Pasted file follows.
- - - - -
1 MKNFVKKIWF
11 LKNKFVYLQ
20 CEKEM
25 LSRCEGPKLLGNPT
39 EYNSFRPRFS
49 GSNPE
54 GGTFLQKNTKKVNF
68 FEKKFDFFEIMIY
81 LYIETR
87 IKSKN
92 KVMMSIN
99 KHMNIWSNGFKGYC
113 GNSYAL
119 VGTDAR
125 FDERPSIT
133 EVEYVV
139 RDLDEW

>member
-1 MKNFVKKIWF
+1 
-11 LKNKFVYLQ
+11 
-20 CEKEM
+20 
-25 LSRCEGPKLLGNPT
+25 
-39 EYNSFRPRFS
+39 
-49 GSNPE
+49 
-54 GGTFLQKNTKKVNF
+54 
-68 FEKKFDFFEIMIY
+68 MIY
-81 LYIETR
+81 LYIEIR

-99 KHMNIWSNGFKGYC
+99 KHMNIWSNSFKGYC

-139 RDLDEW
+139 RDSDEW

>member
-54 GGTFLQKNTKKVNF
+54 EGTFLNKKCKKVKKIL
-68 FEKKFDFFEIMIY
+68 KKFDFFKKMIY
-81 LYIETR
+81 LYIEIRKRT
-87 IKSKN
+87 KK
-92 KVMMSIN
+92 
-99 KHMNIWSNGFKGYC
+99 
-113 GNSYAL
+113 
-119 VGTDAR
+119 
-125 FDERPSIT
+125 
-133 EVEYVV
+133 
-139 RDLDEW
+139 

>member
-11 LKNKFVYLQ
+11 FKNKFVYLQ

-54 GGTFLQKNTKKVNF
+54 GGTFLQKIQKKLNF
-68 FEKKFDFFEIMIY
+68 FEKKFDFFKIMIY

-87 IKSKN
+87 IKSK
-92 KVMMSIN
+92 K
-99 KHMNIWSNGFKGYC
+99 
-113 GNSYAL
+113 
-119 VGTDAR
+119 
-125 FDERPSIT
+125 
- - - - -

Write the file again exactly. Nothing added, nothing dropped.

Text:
1 MKNFVKKIWF
11 LKNKFVYLQ
20 CEKEM
25 LSRCEGPKLLGNPT
39 EYNSFRPRFS
49 GSNPE
54 GGTFLQKNTKKVNF
68 FEKKFDFFEIMIY
81 LYIETR
87 IKSKN
92 KVMMSIN
99 KHMNIWSNGFKGYC
113 GNSYAL
119 VGTDAR
125 FDERPSIT
133 EVEYVV
139 RDLDEW

>member
-1 MKNFVKKIWF
+1 
-11 LKNKFVYLQ
+11 
-20 CEKEM
+20 
-25 LSRCEGPKLLGNPT
+25 
-39 EYNSFRPRFS
+39 
-49 GSNPE
+49 
-54 GGTFLQKNTKKVNF
+54 
-68 FEKKFDFFEIMIY
+68 MIY
-81 LYIETR
+81 LYIEIR

-99 KHMNIWSNGFKGYC
+99 KHMNIWSNSFKGYC

-139 RDLDEW
+139 RDSDEW

>member
-54 GGTFLQKNTKKVNF
+54 EGTFLNKKCKKVKKIL
-68 FEKKFDFFEIMIY
+68 KKFDFFKKMIY
-81 LYIETR
+81 LYIEIRKRT
-87 IKSKN
+87 KK
-92 KVMMSIN
+92 
-99 KHMNIWSNGFKGYC
+99 
-113 GNSYAL
+113 
-119 VGTDAR
+119 
-125 FDERPSIT
+125 
-133 EVEYVV
+133 
-139 RDLDEW
+139 

>member
-11 LKNKFVYLQ
+11 FKNKFVYLQ

-54 GGTFLQKNTKKVNF
+54 GGTFLQKIQKKLNF
-68 FEKKFDFFEIMIY
+68 FEKKFDFFKIMIY

-87 IKSKN
+87 IKSK
-92 KVMMSIN
+92 K
-99 KHMNIWSNGFKGYC
+99 
-113 GNSYAL
+113 
-119 VGTDAR
+119 
-125 FDERPSIT
+125 